by Roz Thomsen, Partner, Thomsen and Burke LLP
Exporters’ first question frequently is, “Who has the authority to regulate my international transactions?” They might just as well ask, “Who can I safely ignore?”
Exporting is a Privilege, Not a Right
Exporting from the United States is not a right protected by the Constitution, but rather a privilege governed by Congressional laws, Executive orders, and myriad regulations administered by numerous departments and agencies of the federal government. Sixteen agencies have authority to regulate or administer procedures involving exports, while another dozen or so have advisory or supporting roles.
Commerce, State and Treasury Departments
The three principal agencies having jurisdiction with respect to international transactions are the Commerce, State and Treasury Departments. The Commerce Department’s Bureau of Industry and Security has jurisdiction with respect to “dual use” items having both military and civilian applications described on its Commerce Control List. The State Department’s Directorate for Defense Trade Controls has jurisdiction with respect to “defense articles” and “defense services” described on its United States Munitions List. The Treasury Department’s Office of Foreign Assets Control has jurisdiction with respect to financial, economic and trade sanctions against certain listed individuals, companies and countries.
Agencies Having Specialized Jurisdiction
A longer list of specialized agencies retain jurisdiction with respect to specific industries. Life sciences companies frequently encounter the Departments of Agriculture, Health and Human Services and Interior. Energy companies frequently encounter the Department of Energy and the Nuclear Regulatory Commission. All technology companies encounter the Patent and Trademark Office’s licensing procedures when filing foreign counterpart patent applications. The list goes on.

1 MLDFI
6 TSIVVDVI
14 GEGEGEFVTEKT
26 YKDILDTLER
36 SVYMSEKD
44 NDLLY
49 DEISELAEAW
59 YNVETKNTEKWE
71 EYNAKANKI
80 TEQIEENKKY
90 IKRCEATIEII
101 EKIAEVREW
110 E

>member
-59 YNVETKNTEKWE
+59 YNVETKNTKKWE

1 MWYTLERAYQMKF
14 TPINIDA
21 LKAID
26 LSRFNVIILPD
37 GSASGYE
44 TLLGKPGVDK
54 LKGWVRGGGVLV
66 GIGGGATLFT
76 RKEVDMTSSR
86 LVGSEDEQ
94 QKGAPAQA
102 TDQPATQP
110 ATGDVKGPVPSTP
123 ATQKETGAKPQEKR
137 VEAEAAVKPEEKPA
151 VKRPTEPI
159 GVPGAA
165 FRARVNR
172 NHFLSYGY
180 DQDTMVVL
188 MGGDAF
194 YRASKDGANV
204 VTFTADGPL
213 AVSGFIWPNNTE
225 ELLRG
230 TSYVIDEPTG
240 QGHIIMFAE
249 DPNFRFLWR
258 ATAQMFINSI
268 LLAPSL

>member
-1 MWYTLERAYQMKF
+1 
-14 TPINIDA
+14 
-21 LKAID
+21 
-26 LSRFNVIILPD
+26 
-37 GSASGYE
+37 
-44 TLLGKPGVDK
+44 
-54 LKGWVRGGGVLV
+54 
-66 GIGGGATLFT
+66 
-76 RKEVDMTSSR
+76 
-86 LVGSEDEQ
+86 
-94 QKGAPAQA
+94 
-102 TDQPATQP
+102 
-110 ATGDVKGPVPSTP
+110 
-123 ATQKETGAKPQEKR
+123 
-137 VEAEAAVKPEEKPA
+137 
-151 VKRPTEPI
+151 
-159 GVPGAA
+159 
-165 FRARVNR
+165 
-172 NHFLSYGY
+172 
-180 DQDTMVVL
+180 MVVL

Typical Transaction – Joint Jurisdiction
A typical transaction may invoke the overlapping jurisdiction and regulatory requirements of multiple federal agencies. Let’s consider the simple export of a computer with software to a party outside the United States. The computer may be a “dual use” item subject to the Commerce Department’s jurisdiction, but the software may be for the operation of a defense article subject to the State Department’s jurisdiction. The proposed recipient may be a person who is subject to sanctions by the Commerce, State or even the Treasury Department. The Census Bureau might require a filing through its automated export system, and the computer and software might be detained and seized at the port of departure by the Customs Service. The Justice Department might initiate a criminal investigation….
Furthermore, simply knowing which agency or agencies have direct regulatory authority is insufficient to advise companies with respect to regulatory risk. Multiple agencies sometimes have joint authority to make determinations that are critical to compliance. For example, the Departments of Commerce, Defense and State jointly review and decide whether a particular product or technology is “dual use” (and therefore subject to Commerce’s jurisdiction) or a “defense article” (and therefore subject to State’s jurisdiction). Some technologies have bounced back and forth between these two agencies, most famously commercial communications satellites and night vision technologies. One infamous case, in which our firm represented the principal protagonist, involved the QRS-11 gyro chip, which ended up subject to the jurisdiction of both agencies simultaneously!
Even if the jurisdiction is determined to fall exclusively within the jurisdiction of a single agency, in many cases multiple agencies will be involved in decisions with respect to the issuance of licenses, permits or other approvals. For example, the Commerce Department consults with the Departments of Defense, Energy, Homeland Security, State and the intelligence community with respect to export license applications for “dual use” items, whether the intended recipient is located in a friendly country, like Canada, or a foe, like Cuba.
For as long as members of our firm have been practicing international trade law, reformers have decried this welter of overlapping jurisdiction, to no avail. Congressional committees zealously defend their turf. Executive agencies struggle to speak with one voice in development and implementation of Presidential policies. Enforcement agencies compete to prosecute cases that will garner headlines (and increased budgets).
Thomsen and Burke’s goal is to help the firm’s clients to manage their international trade activities, in compliance with these complex requirements, and with minimal regulatory “friction.”
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